The alpha angle was initially used to quantify cam-type deformities only at the anterior aspect of the femoral head and neck at MR imaging (11), and later radial plane images were introduced to assess the alpha angle at the whole circumference (3). In the past few years, the alpha angle measurement has been the most common method to quantify the osseous deformities at the femoral head-neck junction, but there has been some controversy about its accuracy for clinical use, because the validation of the alpha angle measurement revealed only moderate agreement after repeated measurements by the same reader and substantial interobserver differences (12,13). Moreover, researchers in several studies have shown that a substantial portion of the healthy young adult population exhibits some degree of cam-type deformities (1417).

A reliable distinction between symptomatic and asymptomatic cam-type deformities would be important to prevent overtreatment of patients who are suspected of having FAI. Thus, the purpose of our study was to compare the alpha-angle measurements in volunteers and patients with FAI and to develop potential threshold values.

Materials and Methods

Study Population

This study was approved by the institutional review board. All individuals signed informed consent. Based on an earlier study population where the role of femoral antetorsion in the development of FAI was assessed with MR imaging (18), all symptomatic patients with FAI who had cam-type deformities of the proximal femur were identified and matched for age and sex with a group of asymptomatic volunteers who underwent MR imaging of the hip.

The patient group consisted of individuals who were referred for MR arthrography of the hip by the Department Orthopedic Surgery of our hospital during a period of 6 months in 2010. Inclusion criteria for the patient group were typical symptoms (persistent groin pain for more than 3 months in duration) and clinical signs (positive impingement test and internal hip rotation less than 20°) of FAI (11,19), age from 20 to 50 years, and informed consent. Patients were excluded if no cam-type deformity of the femoral head-neck junction was present on MR images. Cam-type deformities at the femoral head-neck junction were defined as an alpha angle greater than 55° at any location around the femoral neck for patient inclusion. To assess this factor, one reader (R.S., with 6 years of experience) evaluated all MR examinations in a separate readout session at least 2 months apart from the main readout to avoid recollection bias. Of 53 patients with FAI, 33 had cam-type FAI, and 20 had mixed-type FAI. Ten patients showed no cam-type deformities and were excluded. Therefore, the inclusion of patients in the study was based on a combination of clinical criteria and imaging criteria.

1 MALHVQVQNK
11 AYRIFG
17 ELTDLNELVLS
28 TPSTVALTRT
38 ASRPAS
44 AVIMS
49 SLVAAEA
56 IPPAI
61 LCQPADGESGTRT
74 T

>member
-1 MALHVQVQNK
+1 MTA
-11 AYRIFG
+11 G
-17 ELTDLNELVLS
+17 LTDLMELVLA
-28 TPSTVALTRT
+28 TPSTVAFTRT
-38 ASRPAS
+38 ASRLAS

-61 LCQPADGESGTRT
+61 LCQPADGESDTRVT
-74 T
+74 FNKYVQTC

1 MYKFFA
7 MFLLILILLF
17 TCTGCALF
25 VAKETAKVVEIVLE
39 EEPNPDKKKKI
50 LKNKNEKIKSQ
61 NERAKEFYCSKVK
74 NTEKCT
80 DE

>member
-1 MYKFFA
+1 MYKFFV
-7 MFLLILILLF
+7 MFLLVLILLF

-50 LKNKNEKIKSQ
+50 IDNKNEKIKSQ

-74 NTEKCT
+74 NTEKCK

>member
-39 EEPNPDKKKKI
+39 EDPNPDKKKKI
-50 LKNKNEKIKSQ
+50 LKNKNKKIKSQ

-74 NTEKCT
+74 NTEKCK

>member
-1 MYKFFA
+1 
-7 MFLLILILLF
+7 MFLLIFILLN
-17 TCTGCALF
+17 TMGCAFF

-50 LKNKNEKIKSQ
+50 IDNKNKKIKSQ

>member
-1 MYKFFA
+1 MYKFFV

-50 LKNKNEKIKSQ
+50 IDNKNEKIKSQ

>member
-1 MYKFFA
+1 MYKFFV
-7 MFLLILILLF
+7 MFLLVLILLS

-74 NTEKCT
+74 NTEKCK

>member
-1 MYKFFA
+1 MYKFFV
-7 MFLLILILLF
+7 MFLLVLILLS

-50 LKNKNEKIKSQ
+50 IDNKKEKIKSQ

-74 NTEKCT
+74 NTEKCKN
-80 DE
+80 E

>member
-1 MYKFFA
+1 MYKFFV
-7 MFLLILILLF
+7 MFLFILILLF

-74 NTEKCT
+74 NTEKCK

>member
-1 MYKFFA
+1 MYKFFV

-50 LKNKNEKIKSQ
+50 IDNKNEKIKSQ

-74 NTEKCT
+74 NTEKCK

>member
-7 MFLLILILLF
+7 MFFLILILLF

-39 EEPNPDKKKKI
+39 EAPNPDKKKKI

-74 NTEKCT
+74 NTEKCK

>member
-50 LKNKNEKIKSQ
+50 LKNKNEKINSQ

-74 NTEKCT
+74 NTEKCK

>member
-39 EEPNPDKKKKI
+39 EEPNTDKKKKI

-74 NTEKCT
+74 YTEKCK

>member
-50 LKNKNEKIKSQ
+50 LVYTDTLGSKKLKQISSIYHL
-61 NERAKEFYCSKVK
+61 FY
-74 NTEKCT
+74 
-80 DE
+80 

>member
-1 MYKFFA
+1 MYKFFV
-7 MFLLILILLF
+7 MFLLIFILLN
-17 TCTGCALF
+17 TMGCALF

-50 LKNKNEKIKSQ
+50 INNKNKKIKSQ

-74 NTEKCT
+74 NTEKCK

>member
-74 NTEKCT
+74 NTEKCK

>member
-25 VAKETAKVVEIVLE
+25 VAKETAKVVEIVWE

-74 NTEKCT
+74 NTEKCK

Volunteers were included if they were asymptomatic (no symptoms, no medical history in regard to abnormalities of the hip joint, negative impingement test, and internal hip rotation of greater than 25° at clinical examination by the same author who performed the assessment mentioned above) and were between the ages of 20 and 50 years. Exclusion criteria for volunteers were pregnancy, prior trauma to the hip, hip problems in infancy or childhood, or symptoms or pain of the hip or groin. All volunteers underwent nonenhanced MR imaging of the hip on the same day they were clinically examined.